Recycled water showed less toxicity than tap water in new study

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A new Stanford University study shows that after treating potable reuse water, it can often be cleaner and more dependable than conventional drinking water sourced from pristine-looking rivers.

Many rivers have wastewater dumped in them with much less treatment than occurs in potable reuse systems, suggests the study published in Nature Sustainability. This leaves many contaminants, such as chemicals from personal care products and medicines, floating down river and straight into a drinking water plant.

Reverse osmosis treatment, however, pushes water at high pressure through a filter that’s so small, it squeezes out even sodium and chloride. It’s a process that cleans wastewater as much, if not more, than groundwater.

In other words, potable reuse — or recycled water — can provide a safe, energy-efficient and cost-effective alternative water supply, explained Stanford professor William Mitch, senior author of the new study.

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“There are additional benefits beyond a secure water supply,” Mitch said in an announcement from the Stanford Engineering department. “If you’re not relying on importing water, that means there’s more water for ecosystems in northern California or Colorado. You’re cleaning up the wastewater, and therefore you’re not discharging wastewater and potential contaminants to California’s beaches.”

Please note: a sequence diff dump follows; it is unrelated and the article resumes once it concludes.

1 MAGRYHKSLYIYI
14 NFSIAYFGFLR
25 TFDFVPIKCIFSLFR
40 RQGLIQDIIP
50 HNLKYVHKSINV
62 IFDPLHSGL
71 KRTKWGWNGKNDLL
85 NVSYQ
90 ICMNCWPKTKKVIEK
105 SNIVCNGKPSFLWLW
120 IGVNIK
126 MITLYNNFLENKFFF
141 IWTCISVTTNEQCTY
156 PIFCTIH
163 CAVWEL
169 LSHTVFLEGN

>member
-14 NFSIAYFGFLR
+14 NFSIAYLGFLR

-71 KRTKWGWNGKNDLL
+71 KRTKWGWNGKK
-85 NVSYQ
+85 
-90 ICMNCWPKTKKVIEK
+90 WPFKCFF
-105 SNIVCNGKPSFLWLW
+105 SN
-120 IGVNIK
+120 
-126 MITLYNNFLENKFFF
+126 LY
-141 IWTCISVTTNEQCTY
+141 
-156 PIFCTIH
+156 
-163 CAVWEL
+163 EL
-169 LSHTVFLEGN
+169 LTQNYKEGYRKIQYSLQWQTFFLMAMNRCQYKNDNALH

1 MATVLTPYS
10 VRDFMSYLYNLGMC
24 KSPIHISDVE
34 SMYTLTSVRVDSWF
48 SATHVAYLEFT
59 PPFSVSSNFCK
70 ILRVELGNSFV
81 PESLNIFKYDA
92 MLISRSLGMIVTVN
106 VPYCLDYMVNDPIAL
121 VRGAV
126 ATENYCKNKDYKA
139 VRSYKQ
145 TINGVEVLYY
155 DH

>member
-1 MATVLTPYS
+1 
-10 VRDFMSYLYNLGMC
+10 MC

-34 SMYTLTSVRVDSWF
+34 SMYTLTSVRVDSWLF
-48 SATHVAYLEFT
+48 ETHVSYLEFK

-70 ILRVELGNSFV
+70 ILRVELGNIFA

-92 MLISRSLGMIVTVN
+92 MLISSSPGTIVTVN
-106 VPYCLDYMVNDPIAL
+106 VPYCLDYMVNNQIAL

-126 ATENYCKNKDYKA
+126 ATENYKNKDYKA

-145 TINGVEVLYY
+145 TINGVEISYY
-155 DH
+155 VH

A wider implementation of reuse water, however, remains hindered by uninformed public perceptions of potential health risks, adds Mitch. In Canada, a partnership between the University of Calgary’s Advancing Canadian Water Assets program and Alberta’s Village Brewery launched its Village Blonde Natural Golden Ale in 2020 as a way to shine a light on water scarcity and promote Alberta’s first wastewater-treated beer.

Other examples of water reuse in Canada include irrigation for golf courses and agriculture, as well as toilet and urinal flushing.

Regulators demand more extensive treatment at potable reuse treatment plants. They specify that treatment systems must remove harmful pathogens, such as viruses and amoebas, and utilities remove other contaminants using reverse osmosis, ozonation, biofiltration, and other cleaning techniques.

The study’s researchers gauged the toxicity of different sources of tap water by using hamster ovary cells that act similarly to human cells. Whether the cells slowed or stopped growing compared to untreated cells, helped to paint a picture about the effects of some chemicals. Tap water will carry residual disinfectant, for instance, to prevent pathogens growing in the pipes, said the researchers.

Mitch notes that disinfection is a balancing act between killing pathogens and minimizing exposure to harmful byproducts.

“We can’t get to zero contaminants. That would be ridiculously expensive, and probably unwarranted from a health point of view,” he said.

The engineers discovered the compounds regulated by the U.S. Environmental Protection Agency accounted for less than 1% of the harm to the hamster ovary cells.

In all of the study’s testing, the cytotoxicity of potable reuse waters was found to be lower than that of drinking water derived from surface waters, even in the absence of reverse osmosis.

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